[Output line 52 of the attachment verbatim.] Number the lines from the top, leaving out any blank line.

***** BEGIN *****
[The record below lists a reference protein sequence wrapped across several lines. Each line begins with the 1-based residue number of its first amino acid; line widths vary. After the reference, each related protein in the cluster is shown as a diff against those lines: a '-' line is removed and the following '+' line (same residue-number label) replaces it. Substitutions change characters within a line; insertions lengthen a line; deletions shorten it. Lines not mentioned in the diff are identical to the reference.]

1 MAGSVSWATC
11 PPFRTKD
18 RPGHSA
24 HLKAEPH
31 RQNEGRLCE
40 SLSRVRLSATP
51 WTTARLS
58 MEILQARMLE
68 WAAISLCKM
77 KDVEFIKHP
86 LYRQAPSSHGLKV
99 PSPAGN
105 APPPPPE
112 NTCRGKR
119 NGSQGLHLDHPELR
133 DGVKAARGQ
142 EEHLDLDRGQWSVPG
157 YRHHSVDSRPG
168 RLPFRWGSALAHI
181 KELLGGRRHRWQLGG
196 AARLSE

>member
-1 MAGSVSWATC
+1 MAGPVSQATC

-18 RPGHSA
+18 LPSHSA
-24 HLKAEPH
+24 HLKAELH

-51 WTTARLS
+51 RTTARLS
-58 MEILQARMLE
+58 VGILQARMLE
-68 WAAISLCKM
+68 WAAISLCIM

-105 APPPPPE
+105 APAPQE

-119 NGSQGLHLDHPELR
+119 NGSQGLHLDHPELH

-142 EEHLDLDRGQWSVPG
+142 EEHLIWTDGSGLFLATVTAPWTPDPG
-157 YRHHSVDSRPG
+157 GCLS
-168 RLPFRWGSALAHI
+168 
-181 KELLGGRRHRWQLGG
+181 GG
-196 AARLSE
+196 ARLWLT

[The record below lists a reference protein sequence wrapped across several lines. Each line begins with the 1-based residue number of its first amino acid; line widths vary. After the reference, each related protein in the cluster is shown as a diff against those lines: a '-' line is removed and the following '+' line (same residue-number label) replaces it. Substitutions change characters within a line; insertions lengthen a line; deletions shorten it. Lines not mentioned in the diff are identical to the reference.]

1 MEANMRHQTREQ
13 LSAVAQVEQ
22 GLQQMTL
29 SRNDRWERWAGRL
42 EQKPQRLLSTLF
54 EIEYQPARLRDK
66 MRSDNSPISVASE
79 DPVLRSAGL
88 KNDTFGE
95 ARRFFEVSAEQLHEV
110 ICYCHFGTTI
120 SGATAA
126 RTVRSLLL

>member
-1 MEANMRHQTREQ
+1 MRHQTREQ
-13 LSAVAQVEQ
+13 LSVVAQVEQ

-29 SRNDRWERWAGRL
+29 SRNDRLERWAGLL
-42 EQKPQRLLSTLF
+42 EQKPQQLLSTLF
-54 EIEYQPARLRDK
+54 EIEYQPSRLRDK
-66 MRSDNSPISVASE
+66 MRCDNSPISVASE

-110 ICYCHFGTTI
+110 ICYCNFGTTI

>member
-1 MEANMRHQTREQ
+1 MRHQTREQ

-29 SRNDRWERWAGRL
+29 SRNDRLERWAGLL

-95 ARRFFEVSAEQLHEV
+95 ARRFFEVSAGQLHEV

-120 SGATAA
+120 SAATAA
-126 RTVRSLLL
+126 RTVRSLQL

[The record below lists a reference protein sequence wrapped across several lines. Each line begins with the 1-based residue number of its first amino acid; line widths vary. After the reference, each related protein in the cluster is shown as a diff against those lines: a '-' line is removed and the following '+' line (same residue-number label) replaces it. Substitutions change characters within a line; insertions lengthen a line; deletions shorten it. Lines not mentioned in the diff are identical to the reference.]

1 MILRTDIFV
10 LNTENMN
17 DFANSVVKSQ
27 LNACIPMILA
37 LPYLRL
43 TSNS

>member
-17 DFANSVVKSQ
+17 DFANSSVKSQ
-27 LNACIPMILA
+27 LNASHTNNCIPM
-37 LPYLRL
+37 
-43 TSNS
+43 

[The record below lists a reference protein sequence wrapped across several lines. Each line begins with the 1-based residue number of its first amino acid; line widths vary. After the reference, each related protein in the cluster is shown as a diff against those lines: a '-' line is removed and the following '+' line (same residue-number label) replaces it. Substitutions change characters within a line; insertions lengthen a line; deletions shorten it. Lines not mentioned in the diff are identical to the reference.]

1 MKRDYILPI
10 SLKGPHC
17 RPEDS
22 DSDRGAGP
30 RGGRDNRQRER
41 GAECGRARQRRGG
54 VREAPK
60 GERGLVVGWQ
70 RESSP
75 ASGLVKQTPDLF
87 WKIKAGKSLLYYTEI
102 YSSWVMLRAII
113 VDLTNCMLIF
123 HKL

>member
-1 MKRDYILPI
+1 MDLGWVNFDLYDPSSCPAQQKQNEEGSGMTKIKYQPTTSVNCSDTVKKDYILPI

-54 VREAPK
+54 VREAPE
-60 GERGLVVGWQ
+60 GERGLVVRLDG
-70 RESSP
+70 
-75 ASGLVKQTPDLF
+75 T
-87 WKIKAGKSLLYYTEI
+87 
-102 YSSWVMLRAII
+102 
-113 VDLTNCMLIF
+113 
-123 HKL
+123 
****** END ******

13 LSAVAQVEQ